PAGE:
Florida Vape Sales Soar, But 90% of Disposables Illegal

Florida vape sales illegal disposables

Florida has emerged as the nation’s top market for disposable vapes, with Floridians spending a staggering $410 million on these products last year. However, the booming sales have not been met with celebration from retailers, as an estimated 90% of the disposables sold in the state are considered illegal.

Concerns Over Retailer Responsibility and Minor Access

Scott Shalley, President of the Florida Retail Federation, acknowledged the legitimate place for vapes in the market but emphasized the importance of ensuring proper product testing and preventing access to minors. “Let’s be clear, there is a place for vapes in the marketplace. This is really an issue of ensuring products have been properly tested, and that they’re not falling into the hands of minors,” Shalley stated.

Inconsistent Enforcement of Federal Regulations

Shalley called for increased federal government action, pointing out the inconsistent enforcement of current vape regulations. The Food and Drug Administration (FDA) has received nearly 26 million vape product submissions for approval, but to date, only around two dozen products have been approved, all manufactured by major tobacco companies such as RJ Reynolds and Philip Morris.

“We would like to see the federal government take action and to expedite the approval process out of fairness to all vendors,” Shalley said. “We’d like to see them provide real clarity with regard to the FDA approved products.”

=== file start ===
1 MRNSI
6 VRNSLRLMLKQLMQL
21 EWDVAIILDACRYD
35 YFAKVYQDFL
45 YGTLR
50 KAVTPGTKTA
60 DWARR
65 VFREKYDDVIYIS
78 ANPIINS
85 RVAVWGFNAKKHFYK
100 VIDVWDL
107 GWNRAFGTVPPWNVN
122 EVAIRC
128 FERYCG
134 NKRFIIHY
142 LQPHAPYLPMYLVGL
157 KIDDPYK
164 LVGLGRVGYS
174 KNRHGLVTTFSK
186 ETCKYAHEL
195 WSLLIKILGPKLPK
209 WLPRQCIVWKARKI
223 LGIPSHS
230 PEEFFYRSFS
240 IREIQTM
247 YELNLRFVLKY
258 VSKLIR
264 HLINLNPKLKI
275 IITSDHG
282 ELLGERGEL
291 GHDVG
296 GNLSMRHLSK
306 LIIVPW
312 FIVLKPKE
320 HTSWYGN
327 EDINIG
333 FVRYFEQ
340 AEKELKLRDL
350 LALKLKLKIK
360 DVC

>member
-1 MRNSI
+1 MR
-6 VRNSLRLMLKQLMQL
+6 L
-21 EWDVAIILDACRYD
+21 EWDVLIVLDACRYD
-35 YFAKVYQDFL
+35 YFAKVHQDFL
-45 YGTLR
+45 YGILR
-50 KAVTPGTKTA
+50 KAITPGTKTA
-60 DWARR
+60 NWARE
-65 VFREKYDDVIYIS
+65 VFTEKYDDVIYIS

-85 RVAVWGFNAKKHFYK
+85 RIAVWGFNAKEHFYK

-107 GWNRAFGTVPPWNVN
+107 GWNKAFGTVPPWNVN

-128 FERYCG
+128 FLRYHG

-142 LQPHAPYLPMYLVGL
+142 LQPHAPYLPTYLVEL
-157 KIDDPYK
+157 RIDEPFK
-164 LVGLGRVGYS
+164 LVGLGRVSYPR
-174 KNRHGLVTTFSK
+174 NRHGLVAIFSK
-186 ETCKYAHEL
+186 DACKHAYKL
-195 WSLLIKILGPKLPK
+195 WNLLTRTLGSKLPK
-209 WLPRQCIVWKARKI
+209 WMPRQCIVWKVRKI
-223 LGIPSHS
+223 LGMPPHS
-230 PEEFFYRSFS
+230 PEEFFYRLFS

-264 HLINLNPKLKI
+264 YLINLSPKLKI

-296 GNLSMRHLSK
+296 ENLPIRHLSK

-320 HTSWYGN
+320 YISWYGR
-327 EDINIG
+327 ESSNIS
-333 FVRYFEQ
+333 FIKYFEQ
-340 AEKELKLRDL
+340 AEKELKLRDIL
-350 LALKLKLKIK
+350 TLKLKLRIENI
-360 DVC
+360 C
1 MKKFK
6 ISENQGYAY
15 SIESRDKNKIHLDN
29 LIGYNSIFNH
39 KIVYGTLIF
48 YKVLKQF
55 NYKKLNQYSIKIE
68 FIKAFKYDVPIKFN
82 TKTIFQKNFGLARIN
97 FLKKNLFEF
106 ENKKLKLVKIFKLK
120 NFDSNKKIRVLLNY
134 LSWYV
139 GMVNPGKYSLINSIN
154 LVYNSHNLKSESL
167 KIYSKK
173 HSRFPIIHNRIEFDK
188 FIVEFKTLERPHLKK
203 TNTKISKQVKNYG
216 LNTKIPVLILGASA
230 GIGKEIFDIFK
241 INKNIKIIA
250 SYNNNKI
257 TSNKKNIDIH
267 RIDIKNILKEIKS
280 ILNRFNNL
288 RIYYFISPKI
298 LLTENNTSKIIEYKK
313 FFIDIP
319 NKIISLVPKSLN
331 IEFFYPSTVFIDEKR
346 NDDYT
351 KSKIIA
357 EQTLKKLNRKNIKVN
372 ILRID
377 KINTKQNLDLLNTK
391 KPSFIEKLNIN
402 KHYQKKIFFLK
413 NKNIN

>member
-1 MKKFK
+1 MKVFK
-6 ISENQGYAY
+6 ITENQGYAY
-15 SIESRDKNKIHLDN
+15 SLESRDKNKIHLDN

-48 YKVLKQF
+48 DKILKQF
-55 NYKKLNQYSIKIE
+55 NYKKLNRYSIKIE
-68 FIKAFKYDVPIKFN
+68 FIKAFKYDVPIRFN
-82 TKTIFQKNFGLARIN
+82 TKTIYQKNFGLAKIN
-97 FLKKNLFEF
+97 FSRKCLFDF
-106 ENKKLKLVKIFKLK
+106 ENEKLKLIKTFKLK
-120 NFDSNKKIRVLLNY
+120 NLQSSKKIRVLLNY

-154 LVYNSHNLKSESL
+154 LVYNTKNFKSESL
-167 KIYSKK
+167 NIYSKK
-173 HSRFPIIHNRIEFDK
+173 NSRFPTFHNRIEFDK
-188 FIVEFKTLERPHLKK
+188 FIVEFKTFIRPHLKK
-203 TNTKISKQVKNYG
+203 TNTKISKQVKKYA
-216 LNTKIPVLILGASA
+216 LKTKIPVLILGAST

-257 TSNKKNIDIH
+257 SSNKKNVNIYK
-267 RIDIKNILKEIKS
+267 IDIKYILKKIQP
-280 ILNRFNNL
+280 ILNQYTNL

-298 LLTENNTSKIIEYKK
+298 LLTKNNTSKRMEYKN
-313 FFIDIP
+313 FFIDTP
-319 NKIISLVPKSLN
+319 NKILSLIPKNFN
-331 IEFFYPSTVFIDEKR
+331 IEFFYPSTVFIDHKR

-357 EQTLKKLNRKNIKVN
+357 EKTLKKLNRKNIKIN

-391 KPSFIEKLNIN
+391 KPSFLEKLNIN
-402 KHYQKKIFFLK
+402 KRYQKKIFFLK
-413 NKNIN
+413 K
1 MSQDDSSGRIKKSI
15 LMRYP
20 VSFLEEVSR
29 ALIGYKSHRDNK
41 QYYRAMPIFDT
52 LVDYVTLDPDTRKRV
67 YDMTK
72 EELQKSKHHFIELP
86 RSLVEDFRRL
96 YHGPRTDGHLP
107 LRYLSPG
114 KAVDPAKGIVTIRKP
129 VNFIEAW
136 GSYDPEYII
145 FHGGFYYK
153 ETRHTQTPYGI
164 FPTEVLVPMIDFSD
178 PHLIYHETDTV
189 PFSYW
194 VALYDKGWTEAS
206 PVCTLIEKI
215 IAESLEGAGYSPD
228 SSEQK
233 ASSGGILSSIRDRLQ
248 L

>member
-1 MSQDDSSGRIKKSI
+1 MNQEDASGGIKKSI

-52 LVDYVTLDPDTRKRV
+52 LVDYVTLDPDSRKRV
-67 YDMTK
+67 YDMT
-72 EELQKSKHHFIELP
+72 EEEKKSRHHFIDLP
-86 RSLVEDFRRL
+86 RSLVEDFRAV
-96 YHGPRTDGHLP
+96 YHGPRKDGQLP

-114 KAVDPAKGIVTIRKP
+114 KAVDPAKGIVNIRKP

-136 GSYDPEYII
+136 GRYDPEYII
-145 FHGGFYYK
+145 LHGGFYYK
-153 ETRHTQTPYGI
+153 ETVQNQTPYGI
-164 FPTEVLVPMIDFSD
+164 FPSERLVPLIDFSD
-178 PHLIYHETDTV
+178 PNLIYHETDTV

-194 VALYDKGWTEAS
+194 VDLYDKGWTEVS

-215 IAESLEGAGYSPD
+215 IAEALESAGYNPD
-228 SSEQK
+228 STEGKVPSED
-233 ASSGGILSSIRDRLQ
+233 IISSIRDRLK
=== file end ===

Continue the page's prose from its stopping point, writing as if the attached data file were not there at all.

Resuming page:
Flavoring and Health Concerns

The key difference between FDA-approved products and their illegal counterparts lies in the flavoring. All approved devices are tobacco-flavored, with the FDA yet to approve even menthol. In contrast, most illegal vapes feature minty or fruity flavors that may potentially appeal more to children.

While vapes do not contain many of the harmful chemicals found in cigarettes or leave a lingering odor, they are not a “healthy” alternative to smoking. The vast majority of e-cigarettes, both legal and illegal, are manufactured in a small district in China, and nicotine levels and potential contaminants can vary significantly between brands.

Anecdotal Reports and Parental Anxiety

Anecdotal reports of laced vapes have raised concerns, with Attorney General Ashley Moody issuing a consumer alert last year warning that some vapes may be laced with fentanyl. Although the vapes in question were THC delivery devices rather than nicotine ones, the lack of enforcement and quality control has heightened anxiety among parents, as their teenage children are likely to encounter vapes on a daily basis.

Enforcement Challenges and Proposed Legislation

While federal authorities have the power to seize illegal vapes upon entry into the country, the sheer volume of the market, measuring in billions of dollars nationally, adds to the challenges faced by U.S. Customs and Border Protection agents.

The state of Florida is considering stepping in to assist with enforcement. The Florida Retail Federation has expressed support for a plan passed by lawmakers during this year’s legislative session. Sponsored by Palm City Republican Rep. Toby Overdorf, HB 1007 would prohibit the sale of any vapes that have not received FDA approval, effectively limiting the market to the two dozen tobacco-flavored vapes carrying the Logic, NJOY, and Vuse branding.

Vape advocates have criticized the strict requirement, arguing that the products facing a ban are crucial in helping smokers transition from traditional cigarettes to less stigmatized vapes. However, Shalley maintains that regulatory certainty remains the top priority, and should the FDA approve the vapes Floridians are purchasing in record numbers, the proposed legislation would allow retailers to sell them.

Matthew Ma